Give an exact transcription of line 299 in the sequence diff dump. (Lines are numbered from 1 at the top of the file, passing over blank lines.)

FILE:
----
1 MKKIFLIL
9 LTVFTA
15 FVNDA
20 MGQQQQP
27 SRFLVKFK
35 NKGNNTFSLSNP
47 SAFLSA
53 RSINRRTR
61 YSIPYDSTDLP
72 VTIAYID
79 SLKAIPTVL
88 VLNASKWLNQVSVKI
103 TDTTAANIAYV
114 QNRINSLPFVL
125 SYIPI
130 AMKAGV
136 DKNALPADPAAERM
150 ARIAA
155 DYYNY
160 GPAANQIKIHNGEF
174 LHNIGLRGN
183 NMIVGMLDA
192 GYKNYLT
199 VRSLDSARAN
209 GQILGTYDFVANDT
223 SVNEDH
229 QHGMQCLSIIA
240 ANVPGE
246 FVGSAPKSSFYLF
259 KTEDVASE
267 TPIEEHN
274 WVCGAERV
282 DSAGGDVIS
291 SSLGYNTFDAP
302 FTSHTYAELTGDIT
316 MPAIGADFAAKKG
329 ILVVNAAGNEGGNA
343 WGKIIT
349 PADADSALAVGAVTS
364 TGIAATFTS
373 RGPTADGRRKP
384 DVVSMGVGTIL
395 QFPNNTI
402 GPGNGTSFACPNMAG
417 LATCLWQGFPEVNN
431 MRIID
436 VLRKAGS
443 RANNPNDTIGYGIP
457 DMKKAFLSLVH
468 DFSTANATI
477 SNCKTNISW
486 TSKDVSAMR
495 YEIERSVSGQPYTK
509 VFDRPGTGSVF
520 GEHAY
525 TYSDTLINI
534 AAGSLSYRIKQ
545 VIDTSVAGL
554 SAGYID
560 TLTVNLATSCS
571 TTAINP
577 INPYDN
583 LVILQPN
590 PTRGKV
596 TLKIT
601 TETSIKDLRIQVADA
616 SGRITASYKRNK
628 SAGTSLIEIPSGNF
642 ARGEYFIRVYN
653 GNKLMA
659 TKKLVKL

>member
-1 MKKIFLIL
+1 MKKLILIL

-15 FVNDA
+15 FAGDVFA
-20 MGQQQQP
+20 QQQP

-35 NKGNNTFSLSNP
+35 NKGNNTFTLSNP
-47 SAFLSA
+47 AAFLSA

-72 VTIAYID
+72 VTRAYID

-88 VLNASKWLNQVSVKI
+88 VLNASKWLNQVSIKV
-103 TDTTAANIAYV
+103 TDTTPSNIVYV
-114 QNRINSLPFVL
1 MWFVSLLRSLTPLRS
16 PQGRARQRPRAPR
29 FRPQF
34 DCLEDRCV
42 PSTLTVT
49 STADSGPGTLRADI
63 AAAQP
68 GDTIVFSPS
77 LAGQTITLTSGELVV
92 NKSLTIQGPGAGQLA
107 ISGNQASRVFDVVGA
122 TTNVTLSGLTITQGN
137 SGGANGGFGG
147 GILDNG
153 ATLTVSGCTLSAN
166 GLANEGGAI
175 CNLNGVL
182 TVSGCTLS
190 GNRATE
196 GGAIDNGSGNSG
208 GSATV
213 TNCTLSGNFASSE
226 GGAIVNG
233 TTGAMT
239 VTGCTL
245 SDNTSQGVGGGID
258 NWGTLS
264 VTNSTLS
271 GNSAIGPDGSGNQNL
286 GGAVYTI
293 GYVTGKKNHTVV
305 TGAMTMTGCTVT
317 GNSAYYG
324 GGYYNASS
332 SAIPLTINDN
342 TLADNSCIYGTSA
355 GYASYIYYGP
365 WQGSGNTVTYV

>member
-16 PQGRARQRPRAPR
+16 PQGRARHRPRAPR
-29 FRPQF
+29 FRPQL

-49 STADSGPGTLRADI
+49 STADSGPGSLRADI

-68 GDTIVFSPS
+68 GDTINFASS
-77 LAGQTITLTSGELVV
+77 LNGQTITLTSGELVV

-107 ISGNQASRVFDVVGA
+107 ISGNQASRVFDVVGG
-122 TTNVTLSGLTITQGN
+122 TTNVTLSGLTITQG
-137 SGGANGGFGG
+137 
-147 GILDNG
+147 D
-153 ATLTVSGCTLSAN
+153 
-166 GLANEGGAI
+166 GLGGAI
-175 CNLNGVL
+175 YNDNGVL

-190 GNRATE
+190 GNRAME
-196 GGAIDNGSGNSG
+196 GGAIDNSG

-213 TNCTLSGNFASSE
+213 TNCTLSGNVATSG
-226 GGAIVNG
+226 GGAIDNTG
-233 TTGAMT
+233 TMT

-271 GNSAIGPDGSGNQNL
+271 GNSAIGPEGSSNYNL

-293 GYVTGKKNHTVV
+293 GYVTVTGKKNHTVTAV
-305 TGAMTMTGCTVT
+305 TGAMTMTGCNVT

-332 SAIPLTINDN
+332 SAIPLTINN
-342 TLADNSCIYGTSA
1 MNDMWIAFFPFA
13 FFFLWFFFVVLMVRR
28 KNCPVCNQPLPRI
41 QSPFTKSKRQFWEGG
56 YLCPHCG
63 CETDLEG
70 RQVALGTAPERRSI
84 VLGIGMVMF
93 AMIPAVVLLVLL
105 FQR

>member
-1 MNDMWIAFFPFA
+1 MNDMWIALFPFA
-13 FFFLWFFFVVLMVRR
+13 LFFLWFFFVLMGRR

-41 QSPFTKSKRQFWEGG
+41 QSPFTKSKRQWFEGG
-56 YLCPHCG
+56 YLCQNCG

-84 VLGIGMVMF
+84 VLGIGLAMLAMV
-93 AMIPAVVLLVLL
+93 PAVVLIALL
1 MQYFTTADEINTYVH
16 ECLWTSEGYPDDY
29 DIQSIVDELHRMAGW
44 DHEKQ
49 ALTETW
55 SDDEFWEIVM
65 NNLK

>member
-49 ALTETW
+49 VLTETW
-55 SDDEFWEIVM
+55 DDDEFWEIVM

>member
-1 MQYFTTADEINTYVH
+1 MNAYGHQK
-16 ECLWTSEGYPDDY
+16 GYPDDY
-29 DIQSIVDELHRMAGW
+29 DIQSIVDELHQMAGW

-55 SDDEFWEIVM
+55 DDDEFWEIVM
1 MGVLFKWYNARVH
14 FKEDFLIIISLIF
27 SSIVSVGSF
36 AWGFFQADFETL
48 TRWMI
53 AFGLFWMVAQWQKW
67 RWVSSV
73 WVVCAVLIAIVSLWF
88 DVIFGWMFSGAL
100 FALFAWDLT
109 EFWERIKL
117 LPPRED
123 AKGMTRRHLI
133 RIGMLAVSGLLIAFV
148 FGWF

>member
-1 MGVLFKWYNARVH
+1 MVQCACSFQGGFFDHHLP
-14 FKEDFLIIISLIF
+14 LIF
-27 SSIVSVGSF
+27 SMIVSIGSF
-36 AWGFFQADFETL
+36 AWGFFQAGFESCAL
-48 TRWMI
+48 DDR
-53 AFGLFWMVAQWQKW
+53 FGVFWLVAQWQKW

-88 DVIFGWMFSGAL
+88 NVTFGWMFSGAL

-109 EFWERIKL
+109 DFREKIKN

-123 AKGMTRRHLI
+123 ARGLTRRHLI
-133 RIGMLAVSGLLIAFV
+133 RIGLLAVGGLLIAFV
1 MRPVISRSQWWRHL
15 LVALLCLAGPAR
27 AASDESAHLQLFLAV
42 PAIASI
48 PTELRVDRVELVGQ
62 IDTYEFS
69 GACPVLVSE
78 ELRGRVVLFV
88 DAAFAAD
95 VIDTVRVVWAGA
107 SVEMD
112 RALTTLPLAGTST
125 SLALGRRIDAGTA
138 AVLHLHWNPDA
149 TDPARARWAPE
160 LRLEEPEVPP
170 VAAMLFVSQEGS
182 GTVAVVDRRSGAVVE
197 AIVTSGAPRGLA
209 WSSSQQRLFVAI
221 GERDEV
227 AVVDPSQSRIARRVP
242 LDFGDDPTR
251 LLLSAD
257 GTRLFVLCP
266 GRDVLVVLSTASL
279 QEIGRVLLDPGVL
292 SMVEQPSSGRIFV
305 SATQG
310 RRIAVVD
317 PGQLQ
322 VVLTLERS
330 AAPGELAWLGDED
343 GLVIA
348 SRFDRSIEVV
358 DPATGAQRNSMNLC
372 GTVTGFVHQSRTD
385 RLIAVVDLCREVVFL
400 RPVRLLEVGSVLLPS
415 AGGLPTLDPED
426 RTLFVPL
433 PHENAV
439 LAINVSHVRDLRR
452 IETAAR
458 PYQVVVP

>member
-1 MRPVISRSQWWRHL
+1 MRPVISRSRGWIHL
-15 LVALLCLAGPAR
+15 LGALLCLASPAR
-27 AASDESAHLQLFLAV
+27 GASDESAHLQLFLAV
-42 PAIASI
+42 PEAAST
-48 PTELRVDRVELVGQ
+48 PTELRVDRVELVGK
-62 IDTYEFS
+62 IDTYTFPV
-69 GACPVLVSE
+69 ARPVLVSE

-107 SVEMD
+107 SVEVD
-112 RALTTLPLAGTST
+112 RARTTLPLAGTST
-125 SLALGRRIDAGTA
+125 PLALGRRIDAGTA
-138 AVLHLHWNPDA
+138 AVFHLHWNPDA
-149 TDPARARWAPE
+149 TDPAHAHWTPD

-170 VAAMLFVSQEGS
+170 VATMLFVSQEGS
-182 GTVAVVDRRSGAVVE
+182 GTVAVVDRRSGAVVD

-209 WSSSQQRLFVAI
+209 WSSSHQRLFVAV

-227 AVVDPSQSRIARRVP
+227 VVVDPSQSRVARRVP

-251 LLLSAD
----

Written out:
+1 MRPVISRSRGWIHL